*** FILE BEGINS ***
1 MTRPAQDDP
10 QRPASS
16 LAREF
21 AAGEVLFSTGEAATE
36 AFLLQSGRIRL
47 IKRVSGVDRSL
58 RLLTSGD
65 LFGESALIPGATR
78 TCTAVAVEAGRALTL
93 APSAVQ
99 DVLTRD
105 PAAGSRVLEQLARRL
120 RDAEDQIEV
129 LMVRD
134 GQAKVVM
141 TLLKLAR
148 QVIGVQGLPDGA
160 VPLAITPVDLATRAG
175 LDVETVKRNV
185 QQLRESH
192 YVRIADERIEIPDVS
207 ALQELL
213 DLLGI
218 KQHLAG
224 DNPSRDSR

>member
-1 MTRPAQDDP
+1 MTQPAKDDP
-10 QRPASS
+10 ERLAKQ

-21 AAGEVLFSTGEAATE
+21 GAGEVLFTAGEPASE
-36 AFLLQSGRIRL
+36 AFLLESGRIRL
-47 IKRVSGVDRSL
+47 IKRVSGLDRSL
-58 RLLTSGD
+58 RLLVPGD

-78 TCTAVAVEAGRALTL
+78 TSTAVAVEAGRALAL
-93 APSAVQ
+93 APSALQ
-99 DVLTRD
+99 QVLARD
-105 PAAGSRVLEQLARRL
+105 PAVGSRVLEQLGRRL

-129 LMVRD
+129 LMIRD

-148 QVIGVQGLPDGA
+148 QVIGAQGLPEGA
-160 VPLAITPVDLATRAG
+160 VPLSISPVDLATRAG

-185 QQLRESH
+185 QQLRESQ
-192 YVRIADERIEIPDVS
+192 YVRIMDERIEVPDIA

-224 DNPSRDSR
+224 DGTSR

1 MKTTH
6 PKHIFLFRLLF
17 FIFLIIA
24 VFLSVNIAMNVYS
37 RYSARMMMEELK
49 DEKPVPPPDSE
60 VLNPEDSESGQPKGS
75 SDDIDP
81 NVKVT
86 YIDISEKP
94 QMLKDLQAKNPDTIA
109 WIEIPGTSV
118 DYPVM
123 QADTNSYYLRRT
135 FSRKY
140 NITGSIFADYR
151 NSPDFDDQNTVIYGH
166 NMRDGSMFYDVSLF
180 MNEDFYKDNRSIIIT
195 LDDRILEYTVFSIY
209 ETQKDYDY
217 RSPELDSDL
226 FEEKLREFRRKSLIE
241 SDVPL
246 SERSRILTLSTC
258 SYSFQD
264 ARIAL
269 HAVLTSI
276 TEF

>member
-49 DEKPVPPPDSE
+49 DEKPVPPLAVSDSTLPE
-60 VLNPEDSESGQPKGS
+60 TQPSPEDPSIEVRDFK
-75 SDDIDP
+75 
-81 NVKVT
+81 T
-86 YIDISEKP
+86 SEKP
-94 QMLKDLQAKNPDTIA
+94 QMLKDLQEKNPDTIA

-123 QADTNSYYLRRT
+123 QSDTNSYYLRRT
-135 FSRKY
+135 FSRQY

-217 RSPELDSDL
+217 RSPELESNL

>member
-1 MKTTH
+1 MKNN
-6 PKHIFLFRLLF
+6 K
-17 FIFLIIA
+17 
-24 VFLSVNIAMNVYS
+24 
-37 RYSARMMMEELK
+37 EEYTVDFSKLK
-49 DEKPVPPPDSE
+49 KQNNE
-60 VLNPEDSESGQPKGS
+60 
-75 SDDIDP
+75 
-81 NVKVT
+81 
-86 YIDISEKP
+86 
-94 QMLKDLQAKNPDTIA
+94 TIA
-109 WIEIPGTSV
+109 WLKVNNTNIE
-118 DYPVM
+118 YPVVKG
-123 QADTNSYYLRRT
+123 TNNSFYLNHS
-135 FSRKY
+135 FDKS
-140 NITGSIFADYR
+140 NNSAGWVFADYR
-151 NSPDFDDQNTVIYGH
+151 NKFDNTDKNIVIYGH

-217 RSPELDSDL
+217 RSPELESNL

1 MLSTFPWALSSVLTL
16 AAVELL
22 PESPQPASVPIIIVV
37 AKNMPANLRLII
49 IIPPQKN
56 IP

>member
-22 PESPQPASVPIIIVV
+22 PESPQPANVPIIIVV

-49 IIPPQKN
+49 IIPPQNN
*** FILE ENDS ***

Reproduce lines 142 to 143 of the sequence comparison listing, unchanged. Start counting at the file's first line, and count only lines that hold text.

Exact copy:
-217 RSPELDSDL
+217 RSPELESNL